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kelltym88

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I find myself in a quandry of sorts. I am working on a Madcow Solar Express. I am converting it to a 38mm MMT. Why? I like having more options. While I do not plan on flying it on a J420, or I600, any of the 38/240 or 360 loads would be a nice option. Madcow kits are of excellent quality. I have already epoxied the MMT in place and foamed the fin can.


So now I ask, does/should the airframe and /or the fins be glassed? The fins are TTW. Just looking for some opinions. Thanx.
 

troj

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I don't know the Mad Cow kit you're referencing, as I've never seen a Mad Cow kit in person.

That said, the typical rocket in this range will work just fine without fiberglass. At the same time, fiberglassing it won't hurt, but it will add weight and may impair your ability to fly it on smaller motors.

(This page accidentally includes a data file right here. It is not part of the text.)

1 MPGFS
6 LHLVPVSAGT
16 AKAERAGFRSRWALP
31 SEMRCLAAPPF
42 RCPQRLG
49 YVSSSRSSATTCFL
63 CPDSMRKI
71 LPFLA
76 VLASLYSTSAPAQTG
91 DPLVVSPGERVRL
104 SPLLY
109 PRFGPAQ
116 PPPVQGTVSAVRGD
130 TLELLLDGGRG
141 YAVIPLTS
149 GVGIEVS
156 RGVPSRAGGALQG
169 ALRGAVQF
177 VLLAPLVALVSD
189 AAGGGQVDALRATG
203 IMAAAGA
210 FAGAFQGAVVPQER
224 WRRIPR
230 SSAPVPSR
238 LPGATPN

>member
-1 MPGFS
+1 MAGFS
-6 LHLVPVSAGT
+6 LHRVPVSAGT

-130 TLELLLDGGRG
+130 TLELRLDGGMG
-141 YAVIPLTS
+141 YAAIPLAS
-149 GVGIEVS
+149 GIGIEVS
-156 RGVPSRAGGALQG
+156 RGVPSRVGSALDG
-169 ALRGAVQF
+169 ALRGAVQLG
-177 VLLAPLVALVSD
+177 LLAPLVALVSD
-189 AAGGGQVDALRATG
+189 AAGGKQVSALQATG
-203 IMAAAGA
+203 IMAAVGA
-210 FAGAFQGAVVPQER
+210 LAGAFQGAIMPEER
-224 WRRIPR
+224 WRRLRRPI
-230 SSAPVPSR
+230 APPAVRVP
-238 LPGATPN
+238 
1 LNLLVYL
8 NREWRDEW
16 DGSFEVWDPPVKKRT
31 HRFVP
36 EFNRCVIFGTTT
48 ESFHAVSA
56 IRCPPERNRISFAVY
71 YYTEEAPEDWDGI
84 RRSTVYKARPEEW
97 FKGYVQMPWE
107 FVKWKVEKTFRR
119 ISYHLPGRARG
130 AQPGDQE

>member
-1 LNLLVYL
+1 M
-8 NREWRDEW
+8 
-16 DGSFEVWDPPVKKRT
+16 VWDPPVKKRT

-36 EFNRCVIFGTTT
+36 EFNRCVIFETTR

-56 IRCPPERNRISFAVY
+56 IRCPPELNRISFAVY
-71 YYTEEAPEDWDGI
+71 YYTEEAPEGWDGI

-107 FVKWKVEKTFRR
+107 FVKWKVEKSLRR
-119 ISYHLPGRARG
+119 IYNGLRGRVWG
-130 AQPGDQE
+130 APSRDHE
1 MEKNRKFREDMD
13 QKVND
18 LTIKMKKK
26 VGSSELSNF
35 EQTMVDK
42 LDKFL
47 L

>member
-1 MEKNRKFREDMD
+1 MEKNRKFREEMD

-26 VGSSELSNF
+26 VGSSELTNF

How thick are the fins, and what are they made of?

A small (1" - 1.5" wide) strip of fiberglass in the fin roots will provide a significant increase in fin adhesion, provided the fins aren't a material that will flutter badly under higher thrust motors.

Of course, with all of this, I'll state the obvious -- if making the rocket capable of larger motors, make sure you determine what nose weight, if any, is necessary to compensate for the added motor weight.

-Kevin
 

troj

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The fins are 1/8" plywood. Weight is not an issue, as I usually tend to overbuild anyway. Yes, I plan to add nose weight, that's a given. I was thinking about adding a strip to the fins.
Neat design!

Looking at the fin shape, I'd probably fiberglass them -- those trailing tips like to break. I'd do that, even if I was planning to fly it on H motors.